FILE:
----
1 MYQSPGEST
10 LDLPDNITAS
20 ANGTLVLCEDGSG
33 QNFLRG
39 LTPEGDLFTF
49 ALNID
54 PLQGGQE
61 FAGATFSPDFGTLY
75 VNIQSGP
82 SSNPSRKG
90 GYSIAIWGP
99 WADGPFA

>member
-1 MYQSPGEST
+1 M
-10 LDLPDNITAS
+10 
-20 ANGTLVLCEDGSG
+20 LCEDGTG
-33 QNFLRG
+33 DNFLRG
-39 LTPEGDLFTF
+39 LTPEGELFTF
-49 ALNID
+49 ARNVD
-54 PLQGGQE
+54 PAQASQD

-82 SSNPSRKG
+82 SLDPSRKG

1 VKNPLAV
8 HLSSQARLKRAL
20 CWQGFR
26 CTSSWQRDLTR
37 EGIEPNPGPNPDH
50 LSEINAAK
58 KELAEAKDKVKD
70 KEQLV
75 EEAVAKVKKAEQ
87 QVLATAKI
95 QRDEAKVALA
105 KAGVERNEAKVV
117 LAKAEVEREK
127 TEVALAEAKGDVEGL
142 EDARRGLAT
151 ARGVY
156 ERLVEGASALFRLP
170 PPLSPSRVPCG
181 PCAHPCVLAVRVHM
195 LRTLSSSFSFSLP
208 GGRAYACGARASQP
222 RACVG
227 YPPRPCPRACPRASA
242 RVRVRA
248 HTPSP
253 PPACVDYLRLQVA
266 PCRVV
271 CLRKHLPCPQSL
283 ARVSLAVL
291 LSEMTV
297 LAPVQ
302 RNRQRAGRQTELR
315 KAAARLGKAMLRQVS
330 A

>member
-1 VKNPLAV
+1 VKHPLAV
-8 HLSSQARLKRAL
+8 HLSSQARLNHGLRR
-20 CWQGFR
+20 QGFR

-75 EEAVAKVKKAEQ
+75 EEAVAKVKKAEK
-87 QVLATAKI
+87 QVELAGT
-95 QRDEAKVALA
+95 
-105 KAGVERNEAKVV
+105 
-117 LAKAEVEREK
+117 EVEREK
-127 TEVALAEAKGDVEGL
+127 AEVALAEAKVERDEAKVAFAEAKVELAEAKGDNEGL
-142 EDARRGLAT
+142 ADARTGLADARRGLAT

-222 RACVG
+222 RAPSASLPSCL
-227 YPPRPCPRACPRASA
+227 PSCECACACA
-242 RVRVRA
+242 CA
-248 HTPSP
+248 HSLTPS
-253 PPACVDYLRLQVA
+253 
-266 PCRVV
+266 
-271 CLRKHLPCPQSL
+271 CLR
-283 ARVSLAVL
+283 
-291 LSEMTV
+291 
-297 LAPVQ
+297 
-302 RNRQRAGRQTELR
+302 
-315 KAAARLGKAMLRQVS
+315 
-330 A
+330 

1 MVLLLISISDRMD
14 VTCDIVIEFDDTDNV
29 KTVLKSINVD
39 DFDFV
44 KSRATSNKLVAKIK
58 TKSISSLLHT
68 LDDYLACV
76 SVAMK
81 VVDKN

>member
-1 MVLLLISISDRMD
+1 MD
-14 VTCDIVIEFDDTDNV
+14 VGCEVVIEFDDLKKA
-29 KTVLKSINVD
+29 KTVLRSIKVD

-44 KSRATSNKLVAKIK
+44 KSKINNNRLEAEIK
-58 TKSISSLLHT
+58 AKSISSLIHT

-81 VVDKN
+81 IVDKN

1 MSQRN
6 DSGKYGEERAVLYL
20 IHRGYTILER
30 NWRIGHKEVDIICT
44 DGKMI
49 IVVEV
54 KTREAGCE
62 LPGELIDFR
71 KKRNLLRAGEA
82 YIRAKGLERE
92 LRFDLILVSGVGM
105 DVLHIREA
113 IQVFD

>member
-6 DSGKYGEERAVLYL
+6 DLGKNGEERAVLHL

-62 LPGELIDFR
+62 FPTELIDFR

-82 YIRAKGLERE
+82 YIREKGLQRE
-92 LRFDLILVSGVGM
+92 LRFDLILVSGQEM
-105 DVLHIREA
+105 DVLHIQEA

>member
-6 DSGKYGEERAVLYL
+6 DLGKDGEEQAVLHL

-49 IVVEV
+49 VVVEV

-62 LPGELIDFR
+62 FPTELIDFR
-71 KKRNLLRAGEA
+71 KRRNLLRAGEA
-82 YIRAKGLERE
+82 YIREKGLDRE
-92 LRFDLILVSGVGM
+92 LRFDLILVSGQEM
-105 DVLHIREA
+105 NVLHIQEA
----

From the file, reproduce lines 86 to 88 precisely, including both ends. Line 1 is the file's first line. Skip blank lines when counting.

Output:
+222 RAPSASLPSCL
-227 YPPRPCPRACPRASA
+227 PSCECACACA